Study Guide for the First "in the round" recitation in Plateau Indians

19 September 2010

updated 21 September 2017


The following topics will be covered.  Know the particulars of the events in question, as well as the cultural implications and consequences of each event for the tribal communities.   In addition to the class lectures and presentations, review your associated readings, listed below, and consider information offered by guest speakers and during field trips.   As a case study, you should be able to integrate key events in Schitsu'umsh contact-history, as well as the contact-history of you own family (l·pwey, waĺwa, qemiln, chatqele) into the questions listed below.

  1. Discuss the approach, methodology and pedagogy to appreciating and understanding Plateau Indians taken in this course, as articulated in the course structure and lectures, in the Landscape Traveled by Coyote and Crane, and in Carry Forth the Stories. What are the key elements and components of "Huckleberrying and Tin Shedding," for researching (gathering information as well as interpreting it), teaching, and writing? 

  2. Identify the traditional locations of ten (10) Plateau Peoples, along with their linguistic affiliations and key geographic associations (nearby rivers, mountains, etc.).  Be able to draw a map of the Plateau from scratch.

  3. Overview of Tribal Sovereignty: Plenary Powers vs. Self-Determination - Define Tribal sovereignty, and in what ways is it compromised by the United States government?

  4. Smallpox and other Infection Diseases - What were the effects of these epidemics on Indian society? 

  5. Lewis and Clark, and the Fur Trader - What were the consequences of this early contact?

  6. Missionaries: Circling Raven, 1831, St. Louis and the Catholics; Spalding, Whitman and Presbyterians; 1842, the "Black Robes" and the Cataldo Mission - What was the appeal of the missionaries, and the particular appeal of the Jesuits?  Contrast the missionary motivation to establish a "wilderness kingdom" among the Indian with the general goals of the emerging Euro-American society toward the Indian.  What is the lasting legacy of the missionary experience?

  7. The Yakama War of 1855, the Steptoe War of 1858, and the Nez Perce Conflict of 1877 - What were the consequences of these wars?

  8. Treaties, Executive Orders, and the Dawes Act - What were the motivations of the United State government to enter into treaty relations with the tribes?  What were the consequences of all these enactments?

  9. Indian Reorganization Act of 1934 and the Self Determination Act of 1975- How did these acts effect tribal society, both positives and negatives?  Consider the role and implications of "Blood Quantum Laws."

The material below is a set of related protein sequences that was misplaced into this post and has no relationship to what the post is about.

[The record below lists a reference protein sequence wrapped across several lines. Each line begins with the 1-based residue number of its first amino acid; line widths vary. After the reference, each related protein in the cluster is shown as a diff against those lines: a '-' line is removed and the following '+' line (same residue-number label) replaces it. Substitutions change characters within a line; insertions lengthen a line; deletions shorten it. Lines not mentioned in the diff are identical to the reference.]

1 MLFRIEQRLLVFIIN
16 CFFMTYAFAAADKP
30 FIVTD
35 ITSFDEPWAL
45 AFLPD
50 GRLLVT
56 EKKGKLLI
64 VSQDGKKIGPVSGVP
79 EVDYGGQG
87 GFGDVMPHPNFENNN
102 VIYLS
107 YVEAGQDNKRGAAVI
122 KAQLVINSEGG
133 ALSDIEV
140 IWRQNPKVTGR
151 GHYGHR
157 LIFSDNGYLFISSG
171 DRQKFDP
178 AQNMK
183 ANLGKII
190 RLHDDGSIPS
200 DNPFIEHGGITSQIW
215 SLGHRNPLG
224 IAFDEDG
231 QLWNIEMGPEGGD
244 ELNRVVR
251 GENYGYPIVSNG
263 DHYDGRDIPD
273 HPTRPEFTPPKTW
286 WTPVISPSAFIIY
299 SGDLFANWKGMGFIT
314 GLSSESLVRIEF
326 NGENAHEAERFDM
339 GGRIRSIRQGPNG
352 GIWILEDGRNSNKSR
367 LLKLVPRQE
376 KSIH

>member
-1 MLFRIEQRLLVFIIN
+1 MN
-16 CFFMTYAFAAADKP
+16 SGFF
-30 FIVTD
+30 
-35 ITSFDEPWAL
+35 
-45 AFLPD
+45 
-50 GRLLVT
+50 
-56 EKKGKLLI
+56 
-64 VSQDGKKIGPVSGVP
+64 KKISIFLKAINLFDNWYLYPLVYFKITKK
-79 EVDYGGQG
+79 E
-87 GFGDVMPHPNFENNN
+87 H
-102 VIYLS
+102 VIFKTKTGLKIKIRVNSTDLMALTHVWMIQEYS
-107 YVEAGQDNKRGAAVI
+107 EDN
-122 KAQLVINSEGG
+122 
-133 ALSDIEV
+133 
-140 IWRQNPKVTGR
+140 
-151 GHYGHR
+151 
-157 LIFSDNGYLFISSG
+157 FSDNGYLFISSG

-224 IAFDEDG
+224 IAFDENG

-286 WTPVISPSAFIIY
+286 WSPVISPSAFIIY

10. The Challenges and Growth of Tribal sovereignty: The examples of Salmon and fishing rights, Gaming, and the "Wounded."

  11. What is "traditionalism" and its implications today?

  12. In your review of these specific events and processes in Euro-American contact history, consider and discuss the particular Euro-American cultural value(s) and the Indigenous Context that contributed to these various contact situations and expressions.


Organize study sessions in a manner to that all family members gain a competency in these learning activity.  All individual family members are held accountable and are expected to be competent in his or her responses to all study guide questions.

At the "in the round recitation" session, separate questions from this study guide will be asked of each individual family member, and he or she will be expected to respond to the question posed with competency.  At the conclusion of the each family member's particular response to a question, other family members may join into the conversation and supplement the initial response.  In your responses, consider not only what you convey, i.e., response content, but how you go about conveying it, i.e., the delivery style and technique.  Not all study guide questions will be incorporated into the recitation session.  The entire recitation could last up to two hours.

The evaluation will be based on upon both individual family member response competencies, as well as competencies demonstrated from the family in support of and supplemental to individual responses.    The evaluative focus is thus on a "group family grade."   But the instructor does reserve the right to offer differentiated grades, if a student does not contribute or does not meet expectations, for example.


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